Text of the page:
Thursday, 5 August 2010

Community - a discussion of meaning

Community is one of those slippery words - we use it to describe something that when pressed we find difficult to either define or explain. Politicians - from whatever ideological position - litter their public utterances with 'community this' and 'community that'. But we don't ever stop to think just what we mean by community - which rather makes it difficult to know what 'community leadership', 'community development' and - the latest wheeze - 'community organiser' actually mean.

And, as you know, I like (some of the time at least) my words to be nice*. Those slippery words like community are deceptive, even deceitful since what the proverbial man on the bus (or for that matter single mum in the playground) thinks we mean by these words is too often not the case at all. The ordinary folk think community refers to the neighbours, to the place where they live, to a network of connections, friends and acquaintance that makes the world work.

Once we understood very clearly what community meant. When the monks and lay brothers were living in Kirkstall Abbey they considered themselves a community - their lives were shared and through that community, God's glory was praised. The people up the road were not part of that community - indeed they were not part of any community in the sense understood by those abiding by The Rule.

To be a community you need a shared purpose not just a shared space or a shared identity. Thus today's 'Kirkstall Community' is just an arbitrary collection of people living in proximity to eachother - they may have some shared interests (although we can never assume all people will share a given view), they may have a relationship with the place and they may describe all of this as 'community'. But we cannot know this to be absolutely the case since being of a community requires that shared purpose - needs us to make a positive act to join in. Just living in Kirkstall does not automatically make you part of some 'Kirkstall Community'.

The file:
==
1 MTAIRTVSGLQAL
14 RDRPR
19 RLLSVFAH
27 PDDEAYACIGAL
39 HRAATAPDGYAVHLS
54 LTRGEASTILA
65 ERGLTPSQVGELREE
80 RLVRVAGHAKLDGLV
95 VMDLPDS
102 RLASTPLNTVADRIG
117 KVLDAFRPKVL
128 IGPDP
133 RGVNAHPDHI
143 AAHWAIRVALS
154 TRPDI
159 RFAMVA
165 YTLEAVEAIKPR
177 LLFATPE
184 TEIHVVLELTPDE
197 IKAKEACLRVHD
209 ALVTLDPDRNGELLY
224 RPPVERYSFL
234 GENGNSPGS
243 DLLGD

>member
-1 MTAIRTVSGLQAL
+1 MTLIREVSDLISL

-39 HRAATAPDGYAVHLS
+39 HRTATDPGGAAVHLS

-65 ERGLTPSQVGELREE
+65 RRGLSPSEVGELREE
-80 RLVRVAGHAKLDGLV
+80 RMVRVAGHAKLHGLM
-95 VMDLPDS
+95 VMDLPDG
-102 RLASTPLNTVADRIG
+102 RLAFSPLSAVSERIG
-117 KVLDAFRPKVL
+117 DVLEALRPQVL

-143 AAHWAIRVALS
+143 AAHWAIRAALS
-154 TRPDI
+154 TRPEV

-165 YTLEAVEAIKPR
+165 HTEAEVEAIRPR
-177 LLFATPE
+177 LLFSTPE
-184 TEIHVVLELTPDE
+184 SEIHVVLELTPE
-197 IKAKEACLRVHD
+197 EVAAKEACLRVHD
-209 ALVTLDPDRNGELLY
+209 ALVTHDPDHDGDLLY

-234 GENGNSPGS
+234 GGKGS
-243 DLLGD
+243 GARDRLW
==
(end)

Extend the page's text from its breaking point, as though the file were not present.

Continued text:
Which brings me to the idea of 'community organisers'. Are these to be ambitious outsiders leaping around poor communities running campaigns, getting things up and running (while preparing themselves for a life in politics)? Or are we looking for local people - rooted in the place and committed to making it better? Perhaps what we will get is people who make communities where there are none - bringing together local people in shared action? Or perhaps we'll get a new set of busybodies lecturing poor folk about the lifestyle?

But whatever we do end up with, it will further stretch the practicality of 'community' as a valued term - pulling it further away from its origins as a voluntary, shared purpose and experience.

*As you know 'nice' originally meant precise or accurate

1 comment:

Mike Chitty said...

For me 'community' is what emerges when people start to associate in pursuit of their self interest. It starts to appear as people learn that progress is rarely made in isolation but through collaborative and mutual endeavour. This makes community an emergent property - it can't be tackled head on - but we can provide the conditions in which it can emerge. But paradoxically those conditions start with individuals being clear on their own self interest and developing effective strategies and plans for its pursuit.

Increasingly communities can be independent of spatial proximity. Community is not always about place.